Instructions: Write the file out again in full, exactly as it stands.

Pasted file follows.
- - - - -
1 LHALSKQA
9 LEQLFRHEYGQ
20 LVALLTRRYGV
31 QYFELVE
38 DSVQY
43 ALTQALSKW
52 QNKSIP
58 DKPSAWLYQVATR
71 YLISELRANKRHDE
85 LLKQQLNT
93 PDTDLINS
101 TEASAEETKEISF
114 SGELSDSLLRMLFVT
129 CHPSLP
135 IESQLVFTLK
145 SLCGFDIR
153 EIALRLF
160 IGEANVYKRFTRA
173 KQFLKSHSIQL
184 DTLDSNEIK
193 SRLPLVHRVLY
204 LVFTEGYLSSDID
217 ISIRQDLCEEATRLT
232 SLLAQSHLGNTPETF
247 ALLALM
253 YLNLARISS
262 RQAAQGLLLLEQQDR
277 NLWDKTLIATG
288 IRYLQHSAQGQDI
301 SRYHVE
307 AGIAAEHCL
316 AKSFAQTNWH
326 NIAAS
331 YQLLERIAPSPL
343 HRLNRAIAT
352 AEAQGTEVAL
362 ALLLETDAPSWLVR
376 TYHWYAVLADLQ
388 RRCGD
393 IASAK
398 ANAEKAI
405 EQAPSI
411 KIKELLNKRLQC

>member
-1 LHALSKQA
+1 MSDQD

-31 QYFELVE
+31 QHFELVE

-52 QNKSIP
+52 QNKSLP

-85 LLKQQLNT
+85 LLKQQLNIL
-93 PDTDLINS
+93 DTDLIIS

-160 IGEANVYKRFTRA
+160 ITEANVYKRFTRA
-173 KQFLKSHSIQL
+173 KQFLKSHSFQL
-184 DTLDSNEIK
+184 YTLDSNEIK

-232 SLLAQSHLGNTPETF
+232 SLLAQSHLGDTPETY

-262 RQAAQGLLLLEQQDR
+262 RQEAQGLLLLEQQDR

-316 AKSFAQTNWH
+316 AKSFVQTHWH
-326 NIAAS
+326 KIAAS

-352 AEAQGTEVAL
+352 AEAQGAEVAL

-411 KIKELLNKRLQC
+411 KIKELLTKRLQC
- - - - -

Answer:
1 LHALSKQA
9 LEQLFRHEYGQ
20 LVALLTRRYGV
31 QYFELVE
38 DSVQY
43 ALTQALSKW
52 QNKSIP
58 DKPSAWLYQVATR
71 YLISELRANKRHDE
85 LLKQQLNT
93 PDTDLINS
101 TEASAEETKEISF
114 SGELSDSLLRMLFVT
129 CHPSLP
135 IESQLVFTLK
145 SLCGFDIR
153 EIALRLF
160 IGEANVYKRFTRA
173 KQFLKSHSIQL
184 DTLDSNEIK
193 SRLPLVHRVLY
204 LVFTEGYLSSDID
217 ISIRQDLCEEATRLT
232 SLLAQSHLGNTPETF
247 ALLALM
253 YLNLARISS
262 RQAAQGLLLLEQQDR
277 NLWDKTLIATG
288 IRYLQHSAQGQDI
301 SRYHVE
307 AGIAAEHCL
316 AKSFAQTNWH
326 NIAAS
331 YQLLERIAPSPL
343 HRLNRAIAT
352 AEAQGTEVAL
362 ALLLETDAPSWLVR
376 TYHWYAVLADLQ
388 RRCGD
393 IASAK
398 ANAEKAI
405 EQAPSI
411 KIKELLNKRLQC

>member
-1 LHALSKQA
+1 MSDQD

-31 QYFELVE
+31 QHFELVE

-52 QNKSIP
+52 QNKSLP

-85 LLKQQLNT
+85 LLKQQLNIL
-93 PDTDLINS
+93 DTDLIIS

-160 IGEANVYKRFTRA
+160 ITEANVYKRFTRA
-173 KQFLKSHSIQL
+173 KQFLKSHSFQL
-184 DTLDSNEIK
+184 YTLDSNEIK

-232 SLLAQSHLGNTPETF
+232 SLLAQSHLGDTPETY

-262 RQAAQGLLLLEQQDR
+262 RQEAQGLLLLEQQDR

-316 AKSFAQTNWH
+316 AKSFVQTHWH
-326 NIAAS
+326 KIAAS

-352 AEAQGTEVAL
+352 AEAQGAEVAL

-411 KIKELLNKRLQC
+411 KIKELLTKRLQC